Dîner en Blanc distinguishes itself with its peculiar guidelines. For starters, attendees must dress completely in white. “Why white? To recognize each other as being part of the party!” Hobby explains. Guests are also required to bring many of the essentials of a traditional dinner party, including tables, chairs, cutlery and napkins (no paper or plastic allowed; only the real stuff). They can also bring a gourmet meal or enjoy a picnic basket from the party’s caterer. And everything — food as the exception — must meet the color code. Finally, the party’s location is not released until the day of.

 

The annual event sparks lifelong friendships.

“There’s something magical about coming upon the venue and discovering it, as opposed to knowing where it will be all along,” says Hobby of the mystery surrounding the location.

Roger Hobby began attending Dîner en Blanc 17 years ago in Paris. “A friend sent me an email one day asking if wanted to go to dinner and if I had all white clothes. A passion was born that night.” He adds that he was captivated by the connection guests make at Dîner en Blanc. “People start lifelong relationships with new friends, job networks and yes, sometimes even romance.”

Hobby has played a pivotal role in ensuring that Dîner en Blanc thrives in the Windy City. In 2012, he heard the planned Chicago party was being cancelled. Hobby was committed to keeping his passion alive in his adopted hometown. So with no budget and barely six weeks, Hobby and a group of like-minded friends joined together to create the first Dîner en Blanc in Chicago under the international banner. This premier Dîner en Blanc was celebrated by about 500 guests in the South Garden of the Art institute of Chicago, right in 1000M’s neighborhood. Today, Dîner en Blanc Chicago has grown to include nearly 4,000 participants.

 

Chicago has celebrated this international tradition since 2012.

Dîner locations are selected based on size, accessibility and, of course, the location must define iconic Chicago beauty. The party’s location let’s “people rediscover their own city, especially parts of it they may have passed by thousands of times, but have never truly seen,” says Hobby.

One of Hobby’s favorite traditions is the event’s unwavering commitment to preserving each Dîner location. After the party concludes, guests leave nothing behind — no trash, no footprints in the grass, no stray streamers or balloons. Hobby remembers the Director of the Palais-Royal in Paris looking on in amazement when she realized the venue was more pristine after the Dîner than before. The guests were “even picking up old cigarette butts,” remembers Hobby.

After all his years participating, Hobby is still fascinated and charmed by the annual event that provides such a mysterious elegance. “It is an event like no other,” he emphasizes. “Your first year you should be prepared to be overwhelmed and amazed.”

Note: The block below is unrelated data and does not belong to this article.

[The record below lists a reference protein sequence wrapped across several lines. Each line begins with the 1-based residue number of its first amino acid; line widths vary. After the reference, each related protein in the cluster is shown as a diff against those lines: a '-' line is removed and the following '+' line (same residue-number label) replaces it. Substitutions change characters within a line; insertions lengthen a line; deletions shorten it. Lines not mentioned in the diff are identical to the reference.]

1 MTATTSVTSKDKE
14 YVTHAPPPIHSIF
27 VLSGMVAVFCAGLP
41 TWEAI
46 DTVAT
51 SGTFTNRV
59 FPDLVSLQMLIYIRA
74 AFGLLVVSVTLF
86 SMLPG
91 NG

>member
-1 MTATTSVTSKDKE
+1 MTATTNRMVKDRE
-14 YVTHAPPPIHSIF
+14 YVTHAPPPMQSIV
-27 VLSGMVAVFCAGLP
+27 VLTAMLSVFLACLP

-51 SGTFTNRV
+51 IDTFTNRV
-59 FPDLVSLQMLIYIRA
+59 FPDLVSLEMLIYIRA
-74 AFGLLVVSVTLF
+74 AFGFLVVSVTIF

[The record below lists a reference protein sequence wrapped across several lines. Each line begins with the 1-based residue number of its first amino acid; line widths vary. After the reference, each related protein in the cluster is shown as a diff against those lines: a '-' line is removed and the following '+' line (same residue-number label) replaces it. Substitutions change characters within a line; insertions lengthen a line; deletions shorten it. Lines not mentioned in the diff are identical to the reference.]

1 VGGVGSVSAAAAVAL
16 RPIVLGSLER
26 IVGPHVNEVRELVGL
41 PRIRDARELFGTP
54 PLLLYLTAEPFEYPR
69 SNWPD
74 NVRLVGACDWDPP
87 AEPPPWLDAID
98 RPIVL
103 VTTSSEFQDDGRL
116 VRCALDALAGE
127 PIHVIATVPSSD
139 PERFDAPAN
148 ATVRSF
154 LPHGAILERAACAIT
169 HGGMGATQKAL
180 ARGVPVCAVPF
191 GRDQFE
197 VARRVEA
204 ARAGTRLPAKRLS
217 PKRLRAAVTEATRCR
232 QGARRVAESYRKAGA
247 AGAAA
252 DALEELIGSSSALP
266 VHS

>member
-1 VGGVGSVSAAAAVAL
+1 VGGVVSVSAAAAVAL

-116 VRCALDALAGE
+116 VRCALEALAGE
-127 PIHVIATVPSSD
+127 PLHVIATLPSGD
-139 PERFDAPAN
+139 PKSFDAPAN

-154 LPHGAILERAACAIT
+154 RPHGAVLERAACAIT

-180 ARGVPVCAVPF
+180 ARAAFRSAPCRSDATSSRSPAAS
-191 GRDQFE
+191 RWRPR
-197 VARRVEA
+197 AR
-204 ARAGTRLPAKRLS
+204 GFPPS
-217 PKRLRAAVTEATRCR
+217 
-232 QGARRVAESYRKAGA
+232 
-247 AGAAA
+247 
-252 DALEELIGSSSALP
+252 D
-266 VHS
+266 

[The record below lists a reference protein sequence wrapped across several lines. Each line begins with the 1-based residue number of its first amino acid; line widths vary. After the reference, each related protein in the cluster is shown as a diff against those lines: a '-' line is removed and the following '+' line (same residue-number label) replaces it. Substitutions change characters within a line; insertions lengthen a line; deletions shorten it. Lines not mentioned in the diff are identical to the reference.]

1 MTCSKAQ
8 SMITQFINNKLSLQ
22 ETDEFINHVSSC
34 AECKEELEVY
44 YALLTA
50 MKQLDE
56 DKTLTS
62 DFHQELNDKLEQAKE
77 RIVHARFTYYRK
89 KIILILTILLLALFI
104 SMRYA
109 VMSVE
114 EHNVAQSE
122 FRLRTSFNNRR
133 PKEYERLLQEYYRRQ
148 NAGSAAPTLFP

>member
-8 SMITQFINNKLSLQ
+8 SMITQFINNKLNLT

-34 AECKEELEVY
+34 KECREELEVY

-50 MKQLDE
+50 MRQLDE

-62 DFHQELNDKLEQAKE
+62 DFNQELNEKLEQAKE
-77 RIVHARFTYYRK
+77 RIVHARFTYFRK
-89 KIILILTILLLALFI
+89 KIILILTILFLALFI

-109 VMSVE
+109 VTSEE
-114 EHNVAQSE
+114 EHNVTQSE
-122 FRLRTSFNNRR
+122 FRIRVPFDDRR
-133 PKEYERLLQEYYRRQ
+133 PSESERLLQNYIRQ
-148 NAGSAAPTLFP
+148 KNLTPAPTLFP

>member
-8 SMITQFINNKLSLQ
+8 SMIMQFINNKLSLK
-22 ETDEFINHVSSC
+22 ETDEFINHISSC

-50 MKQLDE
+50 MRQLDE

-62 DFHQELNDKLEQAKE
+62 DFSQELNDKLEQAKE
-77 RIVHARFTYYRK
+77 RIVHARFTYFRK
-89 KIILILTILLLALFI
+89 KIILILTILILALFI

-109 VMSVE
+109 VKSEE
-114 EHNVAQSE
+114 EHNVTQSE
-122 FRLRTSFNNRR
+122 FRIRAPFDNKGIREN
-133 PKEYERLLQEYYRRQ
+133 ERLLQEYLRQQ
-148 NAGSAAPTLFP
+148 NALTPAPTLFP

Perhaps this year, the Cultural Mile will act as the stage for the 2018 Dîner en Blanc. 1000M’s neighborhood is a perfect location for this unique expression of beauty. Interested parties can sign up to learn more about the 2018 Dîner en Blanc at: https://chicago.dinerenblanc.com/register.

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Dîner en Blanc // Clandestine Location // 2018 TBD // Chicago.dinerenblanc.com

Think You Know The Best of The Cultural Mile? | A Cocktail With A Story To Tell

27 October 2017

1000M’s unrivaled amenities package has a host of options for celebrating your favorite beverages, including a Wine Tasting Room with private wine storage, and Club 1000 with its full-service bar. But when the 1000M’s neighborhood’s collection of bars, pubs and tasting rooms calls on your inner cocktail nerd, you might find yourself drawn to the Milk Room at the Chicago Athletic Association Hotel (CAA).

Pete Smiler, the Director of Outlets at the Chicago Athletic Association Hotel, describes Milk Room as a singular experience guided by incredibly knowledgeable bartenders. “My personal favorite part of Milk Room, beyond the space, beyond the selection, is the one-on-one time with a knowledgeable bartender.”

The Chicago Athletic Association's Milk Room
The bartender experience at the Milk Room with Paul McGee.

Milk Room, the Chicago Athletic Association Hotel’s ultra-intimate bar, isn’t a run-of-the-mill craft cocktail experience. It has a touch of performance art and a commitment to history rare in the ubiquitous craft cocktail scene. Once a Speakeasy during prohibition, members of the Chicago Athletic Association would discreetly drink booze in a glass of milk at Milk Room, away from prying eyes of the prohis. Today, Milk Room is a quick-service coffee and pastry café during the day and, at night, a sanctuary for cocktail lovers or anyone craving a liquor experience unlike any other in Chicago.